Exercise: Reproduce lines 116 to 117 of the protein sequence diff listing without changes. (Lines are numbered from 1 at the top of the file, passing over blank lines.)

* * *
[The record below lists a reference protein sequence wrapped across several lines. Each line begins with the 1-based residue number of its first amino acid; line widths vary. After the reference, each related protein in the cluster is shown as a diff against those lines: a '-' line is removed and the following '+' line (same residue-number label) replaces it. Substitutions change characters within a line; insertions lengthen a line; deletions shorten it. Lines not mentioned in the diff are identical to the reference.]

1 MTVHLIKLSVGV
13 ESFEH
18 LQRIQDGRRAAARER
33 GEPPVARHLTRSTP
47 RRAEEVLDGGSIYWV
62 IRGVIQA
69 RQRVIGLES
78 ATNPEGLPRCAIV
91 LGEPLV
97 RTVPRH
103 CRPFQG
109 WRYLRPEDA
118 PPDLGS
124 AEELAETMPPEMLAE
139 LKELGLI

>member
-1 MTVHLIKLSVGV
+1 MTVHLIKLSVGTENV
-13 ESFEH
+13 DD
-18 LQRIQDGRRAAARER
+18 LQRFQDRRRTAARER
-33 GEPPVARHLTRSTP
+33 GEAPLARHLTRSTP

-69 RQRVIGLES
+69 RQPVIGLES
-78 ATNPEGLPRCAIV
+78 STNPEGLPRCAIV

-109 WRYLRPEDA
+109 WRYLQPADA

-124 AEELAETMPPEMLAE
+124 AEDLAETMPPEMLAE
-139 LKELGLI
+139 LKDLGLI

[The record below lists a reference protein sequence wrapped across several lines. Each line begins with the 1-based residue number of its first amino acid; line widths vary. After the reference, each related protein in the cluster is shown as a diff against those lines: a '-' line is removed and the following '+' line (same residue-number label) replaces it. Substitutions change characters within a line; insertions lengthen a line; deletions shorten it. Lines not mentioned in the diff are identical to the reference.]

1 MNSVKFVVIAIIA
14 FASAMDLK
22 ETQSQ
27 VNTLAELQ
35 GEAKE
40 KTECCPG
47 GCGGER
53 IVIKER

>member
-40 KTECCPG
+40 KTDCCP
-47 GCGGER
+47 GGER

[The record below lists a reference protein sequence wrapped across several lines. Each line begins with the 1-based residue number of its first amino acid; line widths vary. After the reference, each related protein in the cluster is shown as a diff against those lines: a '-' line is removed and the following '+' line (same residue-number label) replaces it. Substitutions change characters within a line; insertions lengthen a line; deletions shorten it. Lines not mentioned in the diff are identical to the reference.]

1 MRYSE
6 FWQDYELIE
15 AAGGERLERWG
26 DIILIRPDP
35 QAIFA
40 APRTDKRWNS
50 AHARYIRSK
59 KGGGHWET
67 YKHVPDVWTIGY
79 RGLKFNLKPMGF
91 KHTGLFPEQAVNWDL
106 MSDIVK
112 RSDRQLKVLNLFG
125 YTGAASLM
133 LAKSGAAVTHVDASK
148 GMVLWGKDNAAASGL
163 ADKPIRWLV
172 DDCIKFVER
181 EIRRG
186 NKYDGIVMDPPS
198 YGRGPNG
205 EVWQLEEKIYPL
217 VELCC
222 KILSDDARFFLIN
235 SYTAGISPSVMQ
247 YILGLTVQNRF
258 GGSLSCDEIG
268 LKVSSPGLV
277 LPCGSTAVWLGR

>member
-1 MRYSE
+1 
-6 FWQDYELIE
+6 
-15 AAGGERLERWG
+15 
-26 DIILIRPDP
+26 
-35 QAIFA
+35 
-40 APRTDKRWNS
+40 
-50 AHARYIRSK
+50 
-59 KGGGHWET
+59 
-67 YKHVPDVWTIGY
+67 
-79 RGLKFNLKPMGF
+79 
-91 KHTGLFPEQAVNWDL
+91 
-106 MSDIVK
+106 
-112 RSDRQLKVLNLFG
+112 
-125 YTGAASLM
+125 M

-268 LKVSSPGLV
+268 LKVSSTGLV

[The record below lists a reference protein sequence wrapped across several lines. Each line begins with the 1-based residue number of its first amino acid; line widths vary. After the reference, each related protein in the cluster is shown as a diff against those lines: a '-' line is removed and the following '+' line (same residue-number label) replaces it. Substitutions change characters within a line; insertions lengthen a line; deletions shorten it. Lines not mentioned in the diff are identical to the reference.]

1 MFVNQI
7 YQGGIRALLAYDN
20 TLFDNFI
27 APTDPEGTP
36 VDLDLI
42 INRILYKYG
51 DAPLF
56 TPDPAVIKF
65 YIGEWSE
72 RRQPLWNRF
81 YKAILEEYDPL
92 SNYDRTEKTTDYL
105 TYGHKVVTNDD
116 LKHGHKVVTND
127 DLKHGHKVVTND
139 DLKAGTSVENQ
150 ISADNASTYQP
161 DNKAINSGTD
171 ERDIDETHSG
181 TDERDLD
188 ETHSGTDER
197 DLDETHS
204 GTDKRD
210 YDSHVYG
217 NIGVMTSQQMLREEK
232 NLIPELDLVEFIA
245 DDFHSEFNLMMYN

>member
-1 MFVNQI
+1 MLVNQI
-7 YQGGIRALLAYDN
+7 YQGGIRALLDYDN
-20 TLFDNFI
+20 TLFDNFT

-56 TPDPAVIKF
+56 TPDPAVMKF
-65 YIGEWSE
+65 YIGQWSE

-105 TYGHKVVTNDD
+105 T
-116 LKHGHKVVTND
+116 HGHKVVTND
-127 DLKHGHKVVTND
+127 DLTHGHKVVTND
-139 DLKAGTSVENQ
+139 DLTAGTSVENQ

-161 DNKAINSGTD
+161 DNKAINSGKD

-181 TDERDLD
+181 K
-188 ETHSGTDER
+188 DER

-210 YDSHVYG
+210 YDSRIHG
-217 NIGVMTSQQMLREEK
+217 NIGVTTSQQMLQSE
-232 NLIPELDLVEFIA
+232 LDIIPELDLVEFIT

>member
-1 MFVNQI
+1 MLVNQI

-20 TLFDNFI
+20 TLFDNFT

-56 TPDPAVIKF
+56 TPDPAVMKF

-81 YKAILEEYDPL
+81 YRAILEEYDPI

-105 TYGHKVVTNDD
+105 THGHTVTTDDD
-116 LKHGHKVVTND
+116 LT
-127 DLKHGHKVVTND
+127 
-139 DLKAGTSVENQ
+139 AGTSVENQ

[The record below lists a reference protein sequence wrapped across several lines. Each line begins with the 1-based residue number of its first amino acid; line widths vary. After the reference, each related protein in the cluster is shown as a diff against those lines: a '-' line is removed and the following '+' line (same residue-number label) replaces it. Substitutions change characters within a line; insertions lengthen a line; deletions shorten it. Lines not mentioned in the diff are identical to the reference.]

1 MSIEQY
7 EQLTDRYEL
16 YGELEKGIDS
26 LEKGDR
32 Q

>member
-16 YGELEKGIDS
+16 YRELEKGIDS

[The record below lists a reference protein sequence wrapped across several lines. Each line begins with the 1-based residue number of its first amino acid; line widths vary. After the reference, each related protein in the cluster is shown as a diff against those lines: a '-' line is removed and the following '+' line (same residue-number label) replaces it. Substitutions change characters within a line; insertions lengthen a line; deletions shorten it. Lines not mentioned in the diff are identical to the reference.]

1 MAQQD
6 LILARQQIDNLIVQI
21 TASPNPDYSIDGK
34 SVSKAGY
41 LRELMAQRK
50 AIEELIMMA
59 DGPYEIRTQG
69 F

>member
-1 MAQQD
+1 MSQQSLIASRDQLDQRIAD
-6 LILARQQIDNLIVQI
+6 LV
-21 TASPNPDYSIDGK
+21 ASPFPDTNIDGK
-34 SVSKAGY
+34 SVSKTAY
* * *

36 VDLDLI
42 INRILYKYG